I have two teenage daughters and haven’t made it my mission to live through them. We all know parents who are reliving their childhood dreams through their children. I’m not one of those parents. My oldest daughter is a swimmer and my youngest swims and plays soccer. As it happens, I played both of those sports and finally gave up soccer in middle school when my coaches told me I needed to make a choice. I chose the pool full time. My oldest daughter chose to swim full time in third grade after she decided she didn’t like the other soccer players stealing the ball from her. And my daughter had also been in the water since she was a one year old floating in the surf on Maui and napping under a palm tree (yes, she had the best babysitter ever). My youngest daughter enjoys the social aspect of both sports and is one of the best teammates I’ve known.
The only drawback my girls have encountered is that they can’t complain to me about swimming a mile in a swim meet or getting kicked in the shins on the soccer field. They both know I actually do know how that feels and I admit there might be a lack of sympathy on my part. (I’m not living through my children, but I’m competitive and there’s a certain thrill when your kids achieve their own goals. And achieving goals happens with hard work and less whining. I do earn an eye roll or two from my girls with that line.)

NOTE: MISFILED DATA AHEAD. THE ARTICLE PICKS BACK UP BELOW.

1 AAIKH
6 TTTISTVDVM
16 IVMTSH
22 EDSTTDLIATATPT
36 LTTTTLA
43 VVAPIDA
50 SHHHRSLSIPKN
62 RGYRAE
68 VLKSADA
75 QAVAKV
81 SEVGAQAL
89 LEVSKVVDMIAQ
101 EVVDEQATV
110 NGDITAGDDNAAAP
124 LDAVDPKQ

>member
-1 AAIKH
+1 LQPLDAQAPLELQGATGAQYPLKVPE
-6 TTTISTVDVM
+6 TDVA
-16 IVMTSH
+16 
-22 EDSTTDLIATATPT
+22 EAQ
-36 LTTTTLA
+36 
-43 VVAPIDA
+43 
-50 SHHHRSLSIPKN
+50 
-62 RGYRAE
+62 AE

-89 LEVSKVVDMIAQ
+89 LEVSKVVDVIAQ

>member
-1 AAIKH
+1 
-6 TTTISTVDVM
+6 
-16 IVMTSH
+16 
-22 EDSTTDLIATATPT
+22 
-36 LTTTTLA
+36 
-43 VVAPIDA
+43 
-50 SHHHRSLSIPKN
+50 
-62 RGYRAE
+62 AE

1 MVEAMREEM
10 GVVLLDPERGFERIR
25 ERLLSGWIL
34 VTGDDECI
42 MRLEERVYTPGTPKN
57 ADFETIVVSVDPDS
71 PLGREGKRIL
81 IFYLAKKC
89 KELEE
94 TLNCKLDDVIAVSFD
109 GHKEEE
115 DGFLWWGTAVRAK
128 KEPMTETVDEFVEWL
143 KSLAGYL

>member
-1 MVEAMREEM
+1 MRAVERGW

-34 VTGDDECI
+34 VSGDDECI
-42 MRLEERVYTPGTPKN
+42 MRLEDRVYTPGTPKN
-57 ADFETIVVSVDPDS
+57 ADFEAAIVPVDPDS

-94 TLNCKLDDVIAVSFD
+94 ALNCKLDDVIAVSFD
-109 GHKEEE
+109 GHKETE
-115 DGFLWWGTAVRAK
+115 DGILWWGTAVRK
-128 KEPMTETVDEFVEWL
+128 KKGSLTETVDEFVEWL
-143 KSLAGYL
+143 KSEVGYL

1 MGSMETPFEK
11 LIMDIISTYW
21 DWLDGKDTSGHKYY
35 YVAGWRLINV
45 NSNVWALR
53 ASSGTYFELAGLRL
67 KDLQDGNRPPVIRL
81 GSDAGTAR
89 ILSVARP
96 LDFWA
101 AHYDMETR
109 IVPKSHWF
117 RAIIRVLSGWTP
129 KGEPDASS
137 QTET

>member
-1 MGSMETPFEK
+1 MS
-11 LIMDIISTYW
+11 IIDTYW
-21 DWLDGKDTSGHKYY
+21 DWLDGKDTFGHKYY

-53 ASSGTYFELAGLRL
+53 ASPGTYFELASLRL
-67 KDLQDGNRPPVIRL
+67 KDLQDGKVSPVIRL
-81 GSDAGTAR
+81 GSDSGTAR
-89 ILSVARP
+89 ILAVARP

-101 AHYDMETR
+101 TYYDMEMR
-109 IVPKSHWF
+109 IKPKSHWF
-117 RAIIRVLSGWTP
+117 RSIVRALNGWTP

Well, you can imagine my surprise when I found myself reliving my past with my daughter beside me last week. We were touring the high school my daughter will attend next year. As the cute, petite sophomore raced us through the school, I wanted to stop and ask the
men students loitering outside the classrooms for their
hall passes. And then check my chin for any new acne.
In less than five minutes and two corridors into the inner sanctum of high school, I was once again that awkward, anxious teen with a crush on the junior water polo player and no date to the prom. Something about being inside the high school brought out old insecurities and reminders of those growing pains teens all over the world endure: first broken heart, bad hair days, missed curfews, procrastinating on studying for that final exam, final exams, SATs and ACTs, college applications, gossip and figuring out who you are in a sea of kids all trying to figure who they are.
I’m not ashamed to admit I ran back to my car after our tour and was more than happy to look in the rearview mirror and remind myself that I had survived. And so will my daughter. Her experience won’t be mine, she’ll have to carve her own path. But she’ll make it and I’ll be right there to hold her hand if she stumbles.
Still I can’t help, but long for those kindergarten days again. When I sat at the art station and helped squeeze out the glitter glue for the butterfly project or baked cookies for snack. And I keep looking around for that pause button – the one that pauses time-I just need to press it for a moment until I’m ready for my girl to go to high school.
Is it any wonder my characters resist change – it’s hard, it isn’t always comfortable or welcome and yet it happens anyway.
And on a side note, my husband later informed me that the 80’s called and wanted their hall passes back. Apparently, hall passes are old school and no longer the thing. Lesson learned. I do wonder if my daughter’s school will have that one Assistant Principal that all the kids fear running into in the halls like we all did. You know the one that still traipses through your dreams to bust you for a dress code violation.
Until next time, I hope all your change is easy and uncomplicated.
THE CHARM OFFENSIVE by Cari Lynn Webb will be out in July. Pre-Order today! https://www.amazon.com/dp/0373368461
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